By Ben Wolf
Tuesday, November 14, 2006
Lowndes County officials call the current courthouse and buildings overcrowded and are now turning this nearby land into a new judicial complex, but contaminated soil and asbestos in this old service station are polluting the land and affecting the budget.
"There will possibly be some need to reassess some of the monies we had allocated for other projects," said Lowndes County Manager Joe Pritchard.
Citizens say reworking the budget is well worth it.
"I think the county is an entity, just like homeowners, so sometimes you get into remodeling and you find things you didn't expect, but it doesn't deter your initial goal," said Lowndes County resident Barbara Griffin.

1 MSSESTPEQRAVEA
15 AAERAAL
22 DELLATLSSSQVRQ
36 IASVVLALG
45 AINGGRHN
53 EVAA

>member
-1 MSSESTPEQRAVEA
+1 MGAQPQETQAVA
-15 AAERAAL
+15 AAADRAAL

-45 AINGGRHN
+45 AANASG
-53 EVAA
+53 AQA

"If they intend to put human beings in that locale, the asbestos has to go," added Tim McLeod.
County officials say the asbestos will be cleared in two to three weeks, while the soil will be removed in six to eight weeks.
"Lucky for Lowndes County as well as the citizens here, we'll be able to take care of those two things simultaneously so the asbestos will not stop work on the site," said Lowndes County spokesperson Paige Dukes.
Officials have their eyes on the final goal of no more overcrowding, and all of the county buildings in close proximity for convenience.
County officials say actual tax dollars won't be increased while budget priorities are reworked. This is due to state funding that is set aside to help governments deal with contamination.